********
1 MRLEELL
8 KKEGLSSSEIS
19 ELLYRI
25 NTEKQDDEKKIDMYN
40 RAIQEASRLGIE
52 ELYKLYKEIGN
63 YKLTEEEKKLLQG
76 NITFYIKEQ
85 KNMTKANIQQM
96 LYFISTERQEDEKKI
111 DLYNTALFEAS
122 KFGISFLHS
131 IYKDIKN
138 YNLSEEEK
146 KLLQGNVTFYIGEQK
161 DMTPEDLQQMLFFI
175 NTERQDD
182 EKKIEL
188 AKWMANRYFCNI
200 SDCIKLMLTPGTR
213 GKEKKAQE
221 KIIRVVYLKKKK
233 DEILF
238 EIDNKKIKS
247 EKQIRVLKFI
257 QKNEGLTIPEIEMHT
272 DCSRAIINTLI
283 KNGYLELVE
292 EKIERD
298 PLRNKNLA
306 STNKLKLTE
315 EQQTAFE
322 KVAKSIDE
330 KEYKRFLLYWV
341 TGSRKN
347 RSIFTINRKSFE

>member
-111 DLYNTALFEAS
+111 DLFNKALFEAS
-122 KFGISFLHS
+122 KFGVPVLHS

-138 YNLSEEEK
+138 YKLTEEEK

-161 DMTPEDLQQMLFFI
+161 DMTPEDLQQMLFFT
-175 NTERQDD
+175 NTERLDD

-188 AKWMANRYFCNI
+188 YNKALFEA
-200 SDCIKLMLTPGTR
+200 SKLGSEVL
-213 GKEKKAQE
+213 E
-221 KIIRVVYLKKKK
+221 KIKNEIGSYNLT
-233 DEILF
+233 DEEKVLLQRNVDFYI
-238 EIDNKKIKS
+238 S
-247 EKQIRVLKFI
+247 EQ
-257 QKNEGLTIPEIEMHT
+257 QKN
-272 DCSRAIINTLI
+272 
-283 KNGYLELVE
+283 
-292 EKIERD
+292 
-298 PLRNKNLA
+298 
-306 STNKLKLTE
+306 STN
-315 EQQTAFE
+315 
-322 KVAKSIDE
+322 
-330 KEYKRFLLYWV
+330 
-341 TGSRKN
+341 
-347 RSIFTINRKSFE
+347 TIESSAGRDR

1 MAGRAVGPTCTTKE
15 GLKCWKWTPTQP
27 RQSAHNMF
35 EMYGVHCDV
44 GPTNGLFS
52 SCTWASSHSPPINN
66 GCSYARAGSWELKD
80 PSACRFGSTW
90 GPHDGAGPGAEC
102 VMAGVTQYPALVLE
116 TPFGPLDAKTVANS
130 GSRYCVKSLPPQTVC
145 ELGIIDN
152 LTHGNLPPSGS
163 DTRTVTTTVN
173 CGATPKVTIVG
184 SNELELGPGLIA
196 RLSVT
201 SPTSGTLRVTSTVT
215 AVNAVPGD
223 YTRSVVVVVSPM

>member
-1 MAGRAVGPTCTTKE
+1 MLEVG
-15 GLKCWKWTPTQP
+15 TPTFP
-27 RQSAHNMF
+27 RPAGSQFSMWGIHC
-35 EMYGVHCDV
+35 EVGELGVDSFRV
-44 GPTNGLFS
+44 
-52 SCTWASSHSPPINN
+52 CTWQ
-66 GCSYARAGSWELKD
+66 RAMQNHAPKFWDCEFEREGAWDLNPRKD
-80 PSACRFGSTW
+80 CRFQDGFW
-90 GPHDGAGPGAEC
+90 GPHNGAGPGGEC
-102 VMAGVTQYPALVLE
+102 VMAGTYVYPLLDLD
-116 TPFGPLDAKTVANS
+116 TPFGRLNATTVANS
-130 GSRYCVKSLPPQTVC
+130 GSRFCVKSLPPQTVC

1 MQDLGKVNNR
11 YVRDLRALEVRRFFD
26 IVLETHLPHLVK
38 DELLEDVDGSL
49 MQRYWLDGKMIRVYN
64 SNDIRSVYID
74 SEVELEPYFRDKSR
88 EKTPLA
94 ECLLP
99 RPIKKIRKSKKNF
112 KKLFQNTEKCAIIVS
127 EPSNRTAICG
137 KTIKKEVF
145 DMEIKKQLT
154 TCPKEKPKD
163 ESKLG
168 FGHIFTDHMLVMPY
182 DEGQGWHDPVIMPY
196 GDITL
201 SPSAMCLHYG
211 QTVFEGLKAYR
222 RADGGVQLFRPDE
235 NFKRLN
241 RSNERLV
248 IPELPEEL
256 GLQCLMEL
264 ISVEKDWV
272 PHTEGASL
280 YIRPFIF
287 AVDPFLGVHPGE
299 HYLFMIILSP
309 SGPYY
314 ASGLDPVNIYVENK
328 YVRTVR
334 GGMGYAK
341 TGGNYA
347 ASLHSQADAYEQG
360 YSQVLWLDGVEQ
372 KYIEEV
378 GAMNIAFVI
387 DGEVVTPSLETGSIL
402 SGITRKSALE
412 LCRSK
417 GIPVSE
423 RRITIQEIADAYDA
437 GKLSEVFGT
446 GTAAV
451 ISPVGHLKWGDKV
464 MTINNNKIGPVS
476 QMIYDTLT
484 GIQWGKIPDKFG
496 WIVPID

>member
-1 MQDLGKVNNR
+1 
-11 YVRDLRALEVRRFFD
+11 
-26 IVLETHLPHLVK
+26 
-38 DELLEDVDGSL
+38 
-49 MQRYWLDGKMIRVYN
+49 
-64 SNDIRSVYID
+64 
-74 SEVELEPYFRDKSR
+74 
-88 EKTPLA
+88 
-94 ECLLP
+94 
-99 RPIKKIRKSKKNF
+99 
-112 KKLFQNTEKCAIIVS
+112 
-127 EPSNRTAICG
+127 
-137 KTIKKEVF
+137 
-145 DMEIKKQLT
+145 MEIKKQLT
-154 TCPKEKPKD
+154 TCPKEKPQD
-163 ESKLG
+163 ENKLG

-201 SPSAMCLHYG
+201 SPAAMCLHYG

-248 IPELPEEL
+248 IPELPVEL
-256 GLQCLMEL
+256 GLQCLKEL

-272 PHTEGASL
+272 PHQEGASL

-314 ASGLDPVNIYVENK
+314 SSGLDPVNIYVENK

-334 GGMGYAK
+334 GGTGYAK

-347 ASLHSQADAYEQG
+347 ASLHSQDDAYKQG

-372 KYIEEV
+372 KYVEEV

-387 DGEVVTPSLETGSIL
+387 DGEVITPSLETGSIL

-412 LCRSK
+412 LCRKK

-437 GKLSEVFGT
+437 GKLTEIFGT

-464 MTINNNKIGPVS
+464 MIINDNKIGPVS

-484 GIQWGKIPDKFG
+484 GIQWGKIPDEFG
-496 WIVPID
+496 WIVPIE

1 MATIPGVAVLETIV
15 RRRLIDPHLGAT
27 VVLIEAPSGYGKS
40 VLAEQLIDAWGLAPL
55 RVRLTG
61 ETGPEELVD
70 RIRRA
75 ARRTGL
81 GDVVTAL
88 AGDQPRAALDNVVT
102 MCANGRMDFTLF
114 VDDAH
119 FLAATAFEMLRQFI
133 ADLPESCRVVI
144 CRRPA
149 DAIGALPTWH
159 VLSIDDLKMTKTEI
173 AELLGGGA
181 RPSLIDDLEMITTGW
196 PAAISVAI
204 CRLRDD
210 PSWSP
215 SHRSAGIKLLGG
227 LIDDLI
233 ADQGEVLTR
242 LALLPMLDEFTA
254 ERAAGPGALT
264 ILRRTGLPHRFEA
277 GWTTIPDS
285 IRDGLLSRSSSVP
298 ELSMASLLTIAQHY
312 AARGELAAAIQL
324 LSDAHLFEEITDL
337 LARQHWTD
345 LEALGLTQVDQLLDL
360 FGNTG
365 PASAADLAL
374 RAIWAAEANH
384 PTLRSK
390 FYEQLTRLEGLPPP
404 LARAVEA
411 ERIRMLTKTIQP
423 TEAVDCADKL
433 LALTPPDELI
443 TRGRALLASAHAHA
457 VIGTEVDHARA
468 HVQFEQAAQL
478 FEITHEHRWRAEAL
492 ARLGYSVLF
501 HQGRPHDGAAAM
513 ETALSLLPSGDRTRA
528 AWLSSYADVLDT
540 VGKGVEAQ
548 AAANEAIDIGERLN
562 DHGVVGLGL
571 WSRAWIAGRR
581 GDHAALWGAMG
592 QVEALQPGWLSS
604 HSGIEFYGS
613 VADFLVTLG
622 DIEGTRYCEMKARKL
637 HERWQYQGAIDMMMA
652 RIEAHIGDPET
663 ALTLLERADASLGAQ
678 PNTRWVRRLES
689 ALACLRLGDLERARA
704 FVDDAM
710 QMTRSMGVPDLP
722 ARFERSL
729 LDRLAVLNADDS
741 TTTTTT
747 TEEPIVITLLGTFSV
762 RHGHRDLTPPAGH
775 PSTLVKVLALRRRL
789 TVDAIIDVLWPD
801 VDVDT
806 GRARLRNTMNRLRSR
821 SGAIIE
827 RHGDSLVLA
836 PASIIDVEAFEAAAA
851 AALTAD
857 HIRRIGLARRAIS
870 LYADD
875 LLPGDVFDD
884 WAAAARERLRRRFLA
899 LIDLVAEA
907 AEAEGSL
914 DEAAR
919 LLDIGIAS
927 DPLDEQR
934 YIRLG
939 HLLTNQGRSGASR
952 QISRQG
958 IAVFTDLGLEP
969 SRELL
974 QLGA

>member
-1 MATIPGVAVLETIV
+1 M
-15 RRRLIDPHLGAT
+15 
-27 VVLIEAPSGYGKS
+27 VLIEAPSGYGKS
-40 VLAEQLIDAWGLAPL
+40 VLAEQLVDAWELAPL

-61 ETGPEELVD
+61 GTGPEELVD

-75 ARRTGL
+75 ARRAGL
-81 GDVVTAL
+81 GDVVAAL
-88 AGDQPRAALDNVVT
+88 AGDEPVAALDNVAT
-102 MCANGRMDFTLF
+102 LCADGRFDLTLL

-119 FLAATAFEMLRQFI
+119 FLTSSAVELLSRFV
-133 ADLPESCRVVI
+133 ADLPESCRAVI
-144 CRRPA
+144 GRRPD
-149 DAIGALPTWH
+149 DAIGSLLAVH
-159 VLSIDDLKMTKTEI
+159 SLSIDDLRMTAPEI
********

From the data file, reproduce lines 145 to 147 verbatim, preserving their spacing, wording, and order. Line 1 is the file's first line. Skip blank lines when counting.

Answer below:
163 ESKLG
168 FGHIFTDHMLVMPY
182 DEGQGWHDPVIMPY